Game Focuses on LB

By: 
Kirt Ramirez

How ‘bout a game of Monopoly – or rather – Long Beach-Opoly?

With the arrival of summer came stacks of boxes of the Monopoly spinoff to the Walmart Supercenter in the Long Beach Towne Center. Apparently a popular item with customers, Long Beach-Opoly, with its dice, game pieces, cards, tokens and play money, is played like the classic version. But instead of using Atlantic City properties, it features local landmarks.

The game references the Queen Mary, Long Beach State, the Aquarium of the Pacific, Ferris Bueller’s House on Country Club Drive, the iconic Skinny House on Gladys Avenue, the Museum of Latin American Art, Martin Luther King Jr. Park, the Craftsman Bungalow, rap and hip hop music, the El Dorado Nature Center and so on.

PCH & MLK, the former location of world-famous VIP Records, gets a shout out too. Long Beach artists Snoop Dogg, Warren G and the late Nate Dogg recorded there.

A contingency card with a gondola ride reads, “Advance with the token of your choice to Naples Canal. Advance both tokens.”

Another says, “You placed first at the Dew Tour Skateboard Competition. Collect $20.”

And another, “You ate too much chicken & waffles at Roscoe’s! Lose 1 turn.”

“This game does hit home for me because I’ve been a part of most of this stuff,” said Long Beach resident Phillip “Casper” Simmons, 42, as he looked at the board while at the beach. “This is cool.”

Cincinnati-based company, Late for the Sky, has made lots of different Opoly entertainment over the years showcasing many universities, a long list of U.S. cities, various pet and wild animal Opolys, a Bible-Opoly and numerous others. The various games can be found at lateforthesky.com, with the Long Beach one costing $24.95.

“Late for the Sky Production Company began making specialty board games in 1984,” reads the company’s website. “Our first game was Miami-Opoly, based on Miami University in Oxford, Ohio.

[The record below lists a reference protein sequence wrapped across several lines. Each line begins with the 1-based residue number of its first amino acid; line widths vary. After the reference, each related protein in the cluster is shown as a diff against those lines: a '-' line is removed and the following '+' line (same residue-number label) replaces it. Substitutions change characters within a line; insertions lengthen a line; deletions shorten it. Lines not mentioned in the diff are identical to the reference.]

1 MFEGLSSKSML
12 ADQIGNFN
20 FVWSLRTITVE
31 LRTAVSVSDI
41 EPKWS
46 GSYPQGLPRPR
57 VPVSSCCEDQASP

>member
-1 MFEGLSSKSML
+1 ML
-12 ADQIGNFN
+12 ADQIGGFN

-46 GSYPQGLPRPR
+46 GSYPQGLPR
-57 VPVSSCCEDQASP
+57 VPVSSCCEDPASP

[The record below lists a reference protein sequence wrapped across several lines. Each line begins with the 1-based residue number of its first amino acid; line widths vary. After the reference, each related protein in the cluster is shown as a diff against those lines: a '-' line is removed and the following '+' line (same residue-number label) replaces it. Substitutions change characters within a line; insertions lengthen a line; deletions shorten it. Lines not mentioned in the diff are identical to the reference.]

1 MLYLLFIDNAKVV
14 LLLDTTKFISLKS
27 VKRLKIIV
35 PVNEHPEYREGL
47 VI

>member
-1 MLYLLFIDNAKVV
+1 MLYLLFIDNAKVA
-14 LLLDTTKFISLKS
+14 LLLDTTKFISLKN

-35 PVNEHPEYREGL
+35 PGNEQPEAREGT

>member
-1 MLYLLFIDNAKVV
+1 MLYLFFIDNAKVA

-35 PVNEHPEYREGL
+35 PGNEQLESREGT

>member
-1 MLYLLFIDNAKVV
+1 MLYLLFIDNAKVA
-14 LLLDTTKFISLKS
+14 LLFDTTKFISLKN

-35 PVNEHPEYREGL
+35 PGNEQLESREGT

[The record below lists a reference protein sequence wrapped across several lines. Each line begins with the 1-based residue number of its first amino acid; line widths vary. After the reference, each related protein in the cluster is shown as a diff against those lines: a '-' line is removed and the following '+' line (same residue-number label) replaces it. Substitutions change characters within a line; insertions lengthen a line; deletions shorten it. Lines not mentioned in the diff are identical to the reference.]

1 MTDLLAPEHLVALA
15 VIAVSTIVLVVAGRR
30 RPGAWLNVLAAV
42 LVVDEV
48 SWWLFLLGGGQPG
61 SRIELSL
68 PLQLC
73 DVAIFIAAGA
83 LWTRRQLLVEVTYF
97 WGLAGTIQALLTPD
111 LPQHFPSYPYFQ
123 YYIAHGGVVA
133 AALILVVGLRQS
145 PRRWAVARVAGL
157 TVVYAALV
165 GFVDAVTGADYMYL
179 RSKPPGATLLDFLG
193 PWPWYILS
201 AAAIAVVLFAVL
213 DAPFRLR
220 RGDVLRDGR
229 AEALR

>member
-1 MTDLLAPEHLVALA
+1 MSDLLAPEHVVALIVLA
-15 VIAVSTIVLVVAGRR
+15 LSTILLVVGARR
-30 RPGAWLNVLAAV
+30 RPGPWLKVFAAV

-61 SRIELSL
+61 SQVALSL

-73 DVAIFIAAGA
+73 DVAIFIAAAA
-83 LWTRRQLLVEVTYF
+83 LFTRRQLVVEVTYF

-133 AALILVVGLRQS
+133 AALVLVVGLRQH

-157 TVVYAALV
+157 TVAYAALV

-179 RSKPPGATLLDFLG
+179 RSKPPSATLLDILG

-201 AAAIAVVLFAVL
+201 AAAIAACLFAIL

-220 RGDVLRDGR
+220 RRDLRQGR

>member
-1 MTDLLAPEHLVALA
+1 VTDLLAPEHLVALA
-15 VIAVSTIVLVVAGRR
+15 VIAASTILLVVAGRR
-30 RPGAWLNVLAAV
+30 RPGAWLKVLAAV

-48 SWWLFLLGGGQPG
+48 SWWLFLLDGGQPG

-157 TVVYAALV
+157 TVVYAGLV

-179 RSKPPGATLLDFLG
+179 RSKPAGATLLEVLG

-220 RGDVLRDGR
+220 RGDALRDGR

“Company founder and president is a 1980 graduate of Miami University and her time spent there served as the inspiration for the first game. The title list soon spread to around 80 major U.S. colleges. Each game is a walk around a specific university and the board spaces are the campus buildings, local businesses and traditions that are special to that school.”

Regarding Long Beach-Opoly, “While it’s impossible to include everything, we jammed all the Long Beach we could into this box,” indicates Late for the Sky in an online product description. “It’s full of sunny skies, outdoor adventures, urban culture and of course … a legendary ocean liner – a little something for every Long Beacher.”

Bill Schulte, one of the owners of Late for the Sky, explained how making the local games came about.

“We research several cities and communities around California to make a very localized game about a specific area,” he said in a statement. “We always make sure that the locals love their town before we take on a project. We make the content as authentic as possible.”

Long Beach-Opoly retails at Walmart for $19.98.

kirt@beachcomber.news

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